Waking up to the new man in Tehran

Iran is changing, says Robert Fisk, and the West should take note

"Welcome to the new Iran," the petrol station attendant shouted when our taxi topped up yesterday morning. And who could blame the bearded, beaming man as he poured petrol into our battered Paykan?

The new president of the Islamic republic is an Ayatollah with a Website, a cleric who believes that Iranians should recognise the good as well as the bad about its Western enemies, a BA in philosophy and an MA in education as well as a sayed - a descendant of the Prophet Mohammed.

Sixty-nine per cent of the 29.1 million votes cast in Friday's election went to Ayatollah Mohammed Khatemi, a man who was once accused of being soft on the West. The conservative parliamentary speaker Ali Akbar Nateq- Nouri, a strong pre-election favourite to win, received just 25 per cent. With 33 million Iranians entitled to vote, turnout was an impressive 88 per cent..

But before the West starts crowing about the country's change of heart, it is important to realise what will not alter in the near future: there will be no end to Iran's war against its violent opponents abroad, no desire to re-establish relations with the United States, no end to the claim for Iranian funds frozen by Washington at the time of the revolution and no withdrawal of the fatwa against Salman Rushdie.

Nor has Ayatollah Khatemi been elected to destroy the fruits of Ayatollah Khomeini's victory over the Shah. In the aftermath of the 1979 revolution, Mr Khatemi was appointed director of the powerful Kayhan press group - only to be dismissed from his later job as Minister of Islamic Guidance by Mr Nateq-Nouri, the man he has just defeated.

It is to his credit that the journalist and former diplomat Eric Rouleau was among the first to spot the sea change that Mr Khatemi could bring about inside Iran. "Iranians have ended up putting into question the godfathers of the regime, if not the regime itself," he wrote last week. That is pushing the envelope of reality a bit far, but the Iran which Mr Khatemi inherits is not the revolutionary junta which overthrew the Shah, whose cities were thronged with millions demanding "death to America".

Tehran today is afflicted with those twin commercial evils of the outside world, the shopping mall and the mobile telephone, and even the massed poor of south Tehran are prepared to see if Mr Khatemi can alleviate their plight.

But it was Ali Akbar Velayati, the foreign minister, who stated very clearly that there would be no change in Iran's relations with the West - unless the West first changed its policies towards Iran. While Washington is still locked into the belief that Iran's mission is world Islamic revolution, it is a fact that Iran's foreign policy is infinitely more involved in the future of its nearest Muslim neighbours. Horror at the Sunni Wahhabi (and pro-Saudi) Taliban victories in Afghanistan is offset by intense efforts to end civil unrest in Tajikistan and secure passage for Azerbaijan's oil - as well, of course, as strengthening Iran's influence in the former Soviet Muslim republics.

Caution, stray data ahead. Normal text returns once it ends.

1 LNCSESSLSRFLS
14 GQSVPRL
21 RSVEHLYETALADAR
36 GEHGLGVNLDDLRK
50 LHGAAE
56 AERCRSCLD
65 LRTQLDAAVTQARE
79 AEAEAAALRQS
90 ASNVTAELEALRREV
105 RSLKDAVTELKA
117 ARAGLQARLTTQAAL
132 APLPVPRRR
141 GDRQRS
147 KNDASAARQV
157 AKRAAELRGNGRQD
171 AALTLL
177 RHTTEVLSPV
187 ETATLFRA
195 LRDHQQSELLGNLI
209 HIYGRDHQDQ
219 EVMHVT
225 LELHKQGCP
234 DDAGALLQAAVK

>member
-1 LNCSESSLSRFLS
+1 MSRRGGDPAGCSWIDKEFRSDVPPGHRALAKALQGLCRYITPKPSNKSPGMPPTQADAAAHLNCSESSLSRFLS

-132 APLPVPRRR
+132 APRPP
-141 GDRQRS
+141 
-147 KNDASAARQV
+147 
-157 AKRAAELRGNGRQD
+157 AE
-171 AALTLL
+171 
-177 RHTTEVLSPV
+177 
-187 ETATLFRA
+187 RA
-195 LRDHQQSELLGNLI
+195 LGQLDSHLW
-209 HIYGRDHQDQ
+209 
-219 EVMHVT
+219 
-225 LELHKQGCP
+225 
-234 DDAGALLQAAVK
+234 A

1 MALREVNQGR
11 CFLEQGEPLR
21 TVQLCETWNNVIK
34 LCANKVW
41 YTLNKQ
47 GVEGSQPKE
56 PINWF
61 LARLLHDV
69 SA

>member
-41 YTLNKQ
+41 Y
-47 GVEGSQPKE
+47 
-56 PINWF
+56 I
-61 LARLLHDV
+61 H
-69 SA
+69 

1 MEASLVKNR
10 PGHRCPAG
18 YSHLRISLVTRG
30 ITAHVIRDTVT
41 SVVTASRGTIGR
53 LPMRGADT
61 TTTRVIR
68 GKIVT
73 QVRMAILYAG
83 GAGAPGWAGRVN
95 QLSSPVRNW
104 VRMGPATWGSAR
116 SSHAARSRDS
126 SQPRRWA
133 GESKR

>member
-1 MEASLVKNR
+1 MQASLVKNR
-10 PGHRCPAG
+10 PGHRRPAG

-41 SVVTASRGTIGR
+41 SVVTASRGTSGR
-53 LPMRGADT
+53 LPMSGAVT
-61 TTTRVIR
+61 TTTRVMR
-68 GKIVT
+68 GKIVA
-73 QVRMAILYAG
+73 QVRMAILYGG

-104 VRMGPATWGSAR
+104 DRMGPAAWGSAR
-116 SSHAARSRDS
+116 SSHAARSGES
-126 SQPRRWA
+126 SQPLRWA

So if Iranians can expect a more liberal, tolerant regime - Mr Khatemi won much popular support by demanding freedom of expression - what can the West expect? Certainly a more reflective government, which will be keener to respond in measured terms to the West's criticism and suspicion. Although most Iranian leaders have travelled abroad, Mr Khatemi lived in Germany as Imam of the Hamburg mosque in 1977. No German journalists received visas to cover the elections, but Mr Khatemi is likely to look long and hard at the breakdown in relations between his country and Germany following the Berlin court decision to blame the supreme leader of the republic, Ayatollah Khamenei, for the murder of the regime's opponents.

His victory will not please those exiled opponents, many of whom receive US and Iraqi support. His enemies will be within as well as outside the regime. The Qom clerics who have defined every facet of life of post-revolutionary Iran will not give up their power and privileges at the drop of an electoral hat.

Will Mr Khatemi be able to establish viable political parties in Iran, strong enough to make the regime's violent opponents irrelevant? And how much freedom will he give them? It will probably take two years before we discover the answer, but in the meantime Iran will have changed for ever. The real question is whether the West will understand that.

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